Immigration, AI, climate change are risks to companies’ bottom lines


Immigration will benefit the U.S. in the long term by addressing the worker shorter and supplement benefits of retirees according to New York University Professor Emeritus of Economics and International Business Nouriel Roubini.

He spoke with CNBC on why a selective but open immigration policy has helped U.S. growth. Most billion-dollar startups in America have been founded by immigrants, and companies such as Google, Tesla and Apple have had CEOs from immigrant backgrounds.

“Many people are against immigration because they fear that it’s going to lead to job losses or income losses. But the evidence is not consistent with that. We have a shortage now of labor because of the aging of populations. That reduces potential growth, reduces productivity, creates a larger fiscal deficit and implicit liability for the government, those deriving from a pay-as-you-go Social Security and health-care system. So we need more younger workers to be able to pay for the benefits of those who are retiring,” he said.

Roubini explained that the future of technology and the singularity are concerning as artificial intelligence is integrated into the workplace.

“Some people talk about singularity. Some people talk about AGI or artificial general intelligence or similar types of concepts. They all have to do with the view that eventually the machines may become better than any human, not only for specific tasks. … Will AI make the machines and the robots be so much more intelligent than us? Or there could be a merger between the AI and the human brain so that we actually become ourselves super intelligent,” said the author of “MegaThreats: Ten Dangerous Trends That Imperil Our Future, And How to Survive Them.”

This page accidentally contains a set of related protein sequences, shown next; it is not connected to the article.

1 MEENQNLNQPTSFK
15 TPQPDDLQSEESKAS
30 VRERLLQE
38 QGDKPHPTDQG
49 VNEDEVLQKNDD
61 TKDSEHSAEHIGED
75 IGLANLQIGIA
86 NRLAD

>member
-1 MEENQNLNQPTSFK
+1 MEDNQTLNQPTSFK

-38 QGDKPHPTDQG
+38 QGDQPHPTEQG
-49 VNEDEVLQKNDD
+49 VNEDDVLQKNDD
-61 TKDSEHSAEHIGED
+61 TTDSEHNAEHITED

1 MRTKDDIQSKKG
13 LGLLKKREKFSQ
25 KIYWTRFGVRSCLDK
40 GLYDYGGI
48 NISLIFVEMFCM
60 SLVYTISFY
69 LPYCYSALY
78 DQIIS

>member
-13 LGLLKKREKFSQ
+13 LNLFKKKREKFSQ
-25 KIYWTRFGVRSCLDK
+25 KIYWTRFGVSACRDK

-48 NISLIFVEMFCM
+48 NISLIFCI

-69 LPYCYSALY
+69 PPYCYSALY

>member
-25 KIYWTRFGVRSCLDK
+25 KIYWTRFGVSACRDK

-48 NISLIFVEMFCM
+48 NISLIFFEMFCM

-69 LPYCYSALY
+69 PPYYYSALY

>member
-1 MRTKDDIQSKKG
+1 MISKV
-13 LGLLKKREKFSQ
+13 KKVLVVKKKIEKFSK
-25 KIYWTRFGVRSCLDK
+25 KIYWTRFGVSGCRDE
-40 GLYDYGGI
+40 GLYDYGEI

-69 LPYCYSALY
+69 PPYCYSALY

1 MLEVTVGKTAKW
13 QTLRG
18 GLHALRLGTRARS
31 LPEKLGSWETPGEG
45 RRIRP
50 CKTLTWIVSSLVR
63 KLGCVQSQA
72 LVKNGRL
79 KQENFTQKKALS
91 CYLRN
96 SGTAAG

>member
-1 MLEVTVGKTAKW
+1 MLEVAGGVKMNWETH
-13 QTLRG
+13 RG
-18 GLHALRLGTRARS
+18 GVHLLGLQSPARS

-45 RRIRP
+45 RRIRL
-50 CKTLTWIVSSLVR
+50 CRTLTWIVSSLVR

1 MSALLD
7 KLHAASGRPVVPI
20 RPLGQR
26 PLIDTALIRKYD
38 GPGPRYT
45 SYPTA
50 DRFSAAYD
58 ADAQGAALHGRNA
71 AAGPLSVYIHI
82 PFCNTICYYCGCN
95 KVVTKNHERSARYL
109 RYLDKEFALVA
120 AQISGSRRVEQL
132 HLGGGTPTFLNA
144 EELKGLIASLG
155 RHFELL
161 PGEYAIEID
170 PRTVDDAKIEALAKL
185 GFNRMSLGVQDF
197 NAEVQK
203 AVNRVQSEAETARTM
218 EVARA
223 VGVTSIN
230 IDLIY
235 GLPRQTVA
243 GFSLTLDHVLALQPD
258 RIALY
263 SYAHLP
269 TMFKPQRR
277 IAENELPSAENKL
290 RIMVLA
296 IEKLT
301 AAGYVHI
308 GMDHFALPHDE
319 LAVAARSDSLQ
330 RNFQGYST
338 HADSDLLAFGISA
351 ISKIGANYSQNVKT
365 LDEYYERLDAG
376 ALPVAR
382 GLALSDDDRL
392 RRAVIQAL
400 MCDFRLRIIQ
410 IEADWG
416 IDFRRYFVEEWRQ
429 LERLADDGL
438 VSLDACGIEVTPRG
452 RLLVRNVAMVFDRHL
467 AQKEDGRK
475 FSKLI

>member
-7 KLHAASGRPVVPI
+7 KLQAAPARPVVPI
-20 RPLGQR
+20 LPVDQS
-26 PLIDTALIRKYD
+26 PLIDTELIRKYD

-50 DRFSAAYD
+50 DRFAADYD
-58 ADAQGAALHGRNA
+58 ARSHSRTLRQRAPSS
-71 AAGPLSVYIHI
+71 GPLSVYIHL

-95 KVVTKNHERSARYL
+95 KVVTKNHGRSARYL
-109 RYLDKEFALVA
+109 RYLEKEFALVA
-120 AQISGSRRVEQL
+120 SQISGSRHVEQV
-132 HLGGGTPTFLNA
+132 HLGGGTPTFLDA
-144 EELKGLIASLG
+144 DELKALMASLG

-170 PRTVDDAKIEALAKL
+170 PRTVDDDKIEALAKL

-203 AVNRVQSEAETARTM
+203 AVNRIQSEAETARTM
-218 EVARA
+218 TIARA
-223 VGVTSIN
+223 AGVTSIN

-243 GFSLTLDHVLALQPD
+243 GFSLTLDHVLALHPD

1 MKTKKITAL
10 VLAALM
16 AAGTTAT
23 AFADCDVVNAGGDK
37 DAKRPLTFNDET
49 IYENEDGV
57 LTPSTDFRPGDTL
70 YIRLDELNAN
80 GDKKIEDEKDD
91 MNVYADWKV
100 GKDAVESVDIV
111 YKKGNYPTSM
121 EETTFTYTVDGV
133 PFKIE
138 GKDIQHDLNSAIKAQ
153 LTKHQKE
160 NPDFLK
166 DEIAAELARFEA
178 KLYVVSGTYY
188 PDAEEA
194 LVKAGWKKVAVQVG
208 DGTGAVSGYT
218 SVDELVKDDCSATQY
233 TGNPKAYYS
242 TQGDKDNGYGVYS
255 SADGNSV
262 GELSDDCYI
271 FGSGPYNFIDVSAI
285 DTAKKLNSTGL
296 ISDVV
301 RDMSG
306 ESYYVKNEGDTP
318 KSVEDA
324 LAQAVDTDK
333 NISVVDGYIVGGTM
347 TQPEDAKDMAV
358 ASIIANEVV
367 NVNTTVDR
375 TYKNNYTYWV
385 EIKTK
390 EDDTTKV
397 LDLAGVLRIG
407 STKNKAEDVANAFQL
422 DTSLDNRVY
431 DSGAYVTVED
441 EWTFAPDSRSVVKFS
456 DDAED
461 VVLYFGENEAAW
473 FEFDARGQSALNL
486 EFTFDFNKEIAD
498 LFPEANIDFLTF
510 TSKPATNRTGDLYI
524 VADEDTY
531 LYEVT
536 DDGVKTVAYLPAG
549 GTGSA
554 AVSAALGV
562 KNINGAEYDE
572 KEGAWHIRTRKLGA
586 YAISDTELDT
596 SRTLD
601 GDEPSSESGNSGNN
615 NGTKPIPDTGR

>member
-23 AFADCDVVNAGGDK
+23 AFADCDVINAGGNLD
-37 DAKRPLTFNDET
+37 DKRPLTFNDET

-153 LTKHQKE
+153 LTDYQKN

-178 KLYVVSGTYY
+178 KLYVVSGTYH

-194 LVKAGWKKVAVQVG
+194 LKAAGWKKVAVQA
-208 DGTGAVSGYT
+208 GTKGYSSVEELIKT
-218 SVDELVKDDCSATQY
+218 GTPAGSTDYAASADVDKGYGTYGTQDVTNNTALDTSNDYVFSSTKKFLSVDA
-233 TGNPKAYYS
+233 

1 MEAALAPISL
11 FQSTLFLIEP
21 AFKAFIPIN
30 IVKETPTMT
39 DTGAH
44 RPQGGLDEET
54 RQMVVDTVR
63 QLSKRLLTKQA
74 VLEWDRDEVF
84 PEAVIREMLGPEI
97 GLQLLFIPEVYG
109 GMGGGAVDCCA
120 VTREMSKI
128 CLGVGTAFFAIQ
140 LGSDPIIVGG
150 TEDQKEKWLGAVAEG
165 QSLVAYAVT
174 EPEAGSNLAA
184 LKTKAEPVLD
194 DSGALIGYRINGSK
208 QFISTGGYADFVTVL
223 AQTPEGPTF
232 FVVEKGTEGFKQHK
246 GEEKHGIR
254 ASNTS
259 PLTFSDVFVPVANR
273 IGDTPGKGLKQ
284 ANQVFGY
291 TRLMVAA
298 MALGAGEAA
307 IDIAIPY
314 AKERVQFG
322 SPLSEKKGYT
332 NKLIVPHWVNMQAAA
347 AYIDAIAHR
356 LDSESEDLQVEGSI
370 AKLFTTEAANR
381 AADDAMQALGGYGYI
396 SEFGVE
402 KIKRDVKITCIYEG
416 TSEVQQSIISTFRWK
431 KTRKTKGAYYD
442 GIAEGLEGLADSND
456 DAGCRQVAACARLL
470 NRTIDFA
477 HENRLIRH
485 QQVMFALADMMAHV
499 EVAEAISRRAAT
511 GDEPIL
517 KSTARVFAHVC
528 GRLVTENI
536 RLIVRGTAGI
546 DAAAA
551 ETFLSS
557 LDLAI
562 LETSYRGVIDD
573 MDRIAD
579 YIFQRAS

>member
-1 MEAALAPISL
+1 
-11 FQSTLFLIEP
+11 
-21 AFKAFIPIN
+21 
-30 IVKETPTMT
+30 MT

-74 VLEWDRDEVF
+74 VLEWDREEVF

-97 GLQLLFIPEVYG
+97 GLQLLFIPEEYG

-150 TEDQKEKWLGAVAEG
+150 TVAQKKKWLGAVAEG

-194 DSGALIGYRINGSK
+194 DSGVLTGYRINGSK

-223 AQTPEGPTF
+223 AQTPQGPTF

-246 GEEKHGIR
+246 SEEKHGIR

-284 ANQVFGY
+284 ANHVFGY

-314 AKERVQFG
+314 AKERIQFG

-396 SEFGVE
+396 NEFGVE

Another “megathreat” Roubini discussed is global warming and how companies claiming to reach net zero are behind.

“Firms and corporations have to be involved. And of course, the government and countries have to be involved. Unfortunately, many of the commitments to net zero done by many businesses or even financial institutions are more like corporate PR rather than real plans. Everybody says we’re going to reach net zero, but there’s a lot of greenwashing and green wishing rather than real specific plans. That’s why we still have a significant amount of global climate change. And this is going to be the hottest year in history and next year is going to get worse,” the economist said.

Watch the video above to see the full interview.


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